What will customers buy next?

Retail in-store analytics is easier with IoT, but gathering the right amount of data often involves some trial and error

Using in-store analytics to monitor retailers

Finding the sweet spot for your sensors is a challenge in many IoT projects. Collect too little data, and there isn’t enough to act on. Collect too much data, and the costs might jeopardize your project. So, where is the sweet spot for your application? 

A retail store chain was looking for an affordable retail analytics system. It needed to track people's movements to help improve the store layout and learn more about customers' shopping behavior. The solution had to be easy to deploy, be discreet and not require any changes from shoppers. The solution was designed on the fact that most shoppers would have mobile phones, which could be used as an approximate count for the number of people in the store and could also help track their movements as they moved from one Wi-Fi hotspot to another.

A "People Sensor" was designed using the principle that mobile phones share their MAC address with Wi-Fi hotspots as part of the "handshake process" in order to obtain connectivity. ( MAC addresses are not associated with a specific individual or a mobile phone number, helping to preserve privacy. ) The sensor was built by modifying the firmware in low-cost Wi-Fi routers to count the number of MAC addresses from phones in the vicinity requesting connectivity and then send this information to the cloud for analysis. The People Sensor works in conjunction with existing Wi-Fi routers in the store, which provide shoppers with Wi-Fi connectivity and also the means to send sensor data to the cloud. 

Initial Design
The initial rollout was planned for 100 stores with five People Sensors in each store continuously transmitting the count and movements of the people nearby. The size of each sensor data file fluctuated with the number of people nearby, but it averaged about 2 Kb. 

The system worked technically as expected. But despite the small file size, the operating costs were much more than expected. The cause of the high cost turned out to be the frequent write requests (PUTs) to update the sensor data in AWS S3. Back to the drawing board.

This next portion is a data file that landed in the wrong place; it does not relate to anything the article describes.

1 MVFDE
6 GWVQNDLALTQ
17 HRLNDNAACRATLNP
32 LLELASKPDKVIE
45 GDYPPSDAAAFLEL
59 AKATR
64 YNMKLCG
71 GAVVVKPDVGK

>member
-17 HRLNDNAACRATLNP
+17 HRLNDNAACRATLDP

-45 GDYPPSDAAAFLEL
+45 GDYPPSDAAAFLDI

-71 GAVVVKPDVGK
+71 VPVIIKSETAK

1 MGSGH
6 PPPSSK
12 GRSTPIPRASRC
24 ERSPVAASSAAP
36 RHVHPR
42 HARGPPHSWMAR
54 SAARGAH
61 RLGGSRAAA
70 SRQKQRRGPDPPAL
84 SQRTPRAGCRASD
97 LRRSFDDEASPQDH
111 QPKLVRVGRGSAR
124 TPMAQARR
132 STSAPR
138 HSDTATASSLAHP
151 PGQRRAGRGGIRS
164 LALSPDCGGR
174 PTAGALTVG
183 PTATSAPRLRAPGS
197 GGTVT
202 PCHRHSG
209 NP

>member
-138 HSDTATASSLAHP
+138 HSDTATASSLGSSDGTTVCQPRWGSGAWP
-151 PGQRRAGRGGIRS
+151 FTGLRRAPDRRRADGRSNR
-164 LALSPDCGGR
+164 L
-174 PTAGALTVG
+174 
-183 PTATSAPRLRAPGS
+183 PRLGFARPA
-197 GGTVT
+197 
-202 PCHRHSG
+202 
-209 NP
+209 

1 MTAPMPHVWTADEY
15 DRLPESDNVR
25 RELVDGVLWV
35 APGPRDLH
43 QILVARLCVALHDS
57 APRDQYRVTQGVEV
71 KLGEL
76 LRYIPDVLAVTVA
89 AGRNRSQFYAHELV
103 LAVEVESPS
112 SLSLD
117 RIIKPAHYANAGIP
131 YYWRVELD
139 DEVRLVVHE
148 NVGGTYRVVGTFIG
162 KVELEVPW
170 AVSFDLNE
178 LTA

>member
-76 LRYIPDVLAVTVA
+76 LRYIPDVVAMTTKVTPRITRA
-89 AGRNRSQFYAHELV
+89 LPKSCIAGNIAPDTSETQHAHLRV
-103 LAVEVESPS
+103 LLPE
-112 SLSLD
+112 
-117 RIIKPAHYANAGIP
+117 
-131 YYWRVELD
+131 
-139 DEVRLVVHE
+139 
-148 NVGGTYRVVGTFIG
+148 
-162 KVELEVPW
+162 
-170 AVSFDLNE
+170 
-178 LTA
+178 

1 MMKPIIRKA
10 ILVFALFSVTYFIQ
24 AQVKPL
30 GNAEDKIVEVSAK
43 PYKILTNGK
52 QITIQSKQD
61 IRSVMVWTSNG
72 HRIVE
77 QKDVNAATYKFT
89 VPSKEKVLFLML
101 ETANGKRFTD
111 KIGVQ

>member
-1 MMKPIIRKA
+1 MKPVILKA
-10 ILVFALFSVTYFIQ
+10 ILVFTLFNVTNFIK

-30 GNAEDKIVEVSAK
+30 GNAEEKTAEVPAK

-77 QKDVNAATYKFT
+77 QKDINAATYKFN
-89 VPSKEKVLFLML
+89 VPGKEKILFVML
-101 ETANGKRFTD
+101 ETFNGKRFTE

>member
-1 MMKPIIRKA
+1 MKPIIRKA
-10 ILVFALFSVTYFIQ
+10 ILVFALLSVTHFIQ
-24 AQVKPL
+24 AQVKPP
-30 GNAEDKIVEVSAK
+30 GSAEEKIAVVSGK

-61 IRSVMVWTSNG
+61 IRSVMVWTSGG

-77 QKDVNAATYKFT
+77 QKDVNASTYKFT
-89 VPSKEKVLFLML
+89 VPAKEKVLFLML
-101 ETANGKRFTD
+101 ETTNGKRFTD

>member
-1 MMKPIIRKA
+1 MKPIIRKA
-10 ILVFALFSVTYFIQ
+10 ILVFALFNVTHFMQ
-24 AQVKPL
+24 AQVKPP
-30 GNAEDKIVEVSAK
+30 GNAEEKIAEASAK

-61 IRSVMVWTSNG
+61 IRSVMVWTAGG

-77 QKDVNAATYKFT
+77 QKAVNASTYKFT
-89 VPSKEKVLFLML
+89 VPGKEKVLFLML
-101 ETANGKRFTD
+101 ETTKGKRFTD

Sweet Spot schematic SkilledAnalysts.com

A survey of the store managers showed they could accept reports on a shopper’s presence and movements with an interval of every minute rather than continuously.

The People Sensor firmware was modified to store MAC addresses from incoming connection requests rather than immediately forwarding this data to the cloud. Duplicate MAC addresses (resulting from shoppers' phones making multiple connection requests in the one-minute sample interval ) are filtered to reduce the size of the data file being transmitted. Every minute the information stored in the People Sensor is transmitted to AWS and the local cache is cleared for the monitoring cycle to begin again. 

Sweet Spot costing SkilledAnalysts.com

After further modeling with the AWS S3 calculator, it was clear that the sweet spot where reporting accuracy was preserved and costs didn’t balloon out of control was to have the sensors report by the minute. Reporting less often didn't provide enough detail to the store managers, and reporting more frequently drove up the costs too much.

Sweet Spot

In this way the solution was refined to keep both the store managers and the finance department happy. 

It pays to find your application’s sweet spot so you are optimizing for both business utility and cost.

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